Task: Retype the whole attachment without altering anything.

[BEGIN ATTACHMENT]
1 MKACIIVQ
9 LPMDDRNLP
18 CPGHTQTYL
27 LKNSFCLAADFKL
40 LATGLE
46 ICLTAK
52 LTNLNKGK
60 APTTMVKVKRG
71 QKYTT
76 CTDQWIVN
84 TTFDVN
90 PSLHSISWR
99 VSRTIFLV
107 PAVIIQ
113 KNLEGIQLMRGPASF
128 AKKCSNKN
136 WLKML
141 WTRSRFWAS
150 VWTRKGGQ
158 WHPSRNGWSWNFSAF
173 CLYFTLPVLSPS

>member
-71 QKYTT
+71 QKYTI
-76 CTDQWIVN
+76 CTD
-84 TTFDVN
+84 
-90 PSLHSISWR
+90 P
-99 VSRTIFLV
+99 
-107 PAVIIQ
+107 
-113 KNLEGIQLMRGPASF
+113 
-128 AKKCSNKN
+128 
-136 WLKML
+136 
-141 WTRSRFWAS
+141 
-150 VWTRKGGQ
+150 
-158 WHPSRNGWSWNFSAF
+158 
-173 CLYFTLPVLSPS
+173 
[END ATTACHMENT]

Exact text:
1 MKACIIVQ
9 LPMDDRNLP
18 CPGHTQTYL
27 LKNSFCLAADFKL
40 LATGLE
46 ICLTAK
52 LTNLNKGK
60 APTTMVKVKRG
71 QKYTT
76 CTDQWIVN
84 TTFDVN
90 PSLHSISWR
99 VSRTIFLV
107 PAVIIQ
113 KNLEGIQLMRGPASF
128 AKKCSNKN
136 WLKML
141 WTRSRFWAS
150 VWTRKGGQ
158 WHPSRNGWSWNFSAF
173 CLYFTLPVLSPS

>member
-71 QKYTT
+71 QKYTI
-76 CTDQWIVN
+76 CTD
-84 TTFDVN
+84 
-90 PSLHSISWR
+90 P
-99 VSRTIFLV
+99 
-107 PAVIIQ
+107 
-113 KNLEGIQLMRGPASF
+113 
-128 AKKCSNKN
+128 
-136 WLKML
+136 
-141 WTRSRFWAS
+141 
-150 VWTRKGGQ
+150 
-158 WHPSRNGWSWNFSAF
+158 
-173 CLYFTLPVLSPS
+173 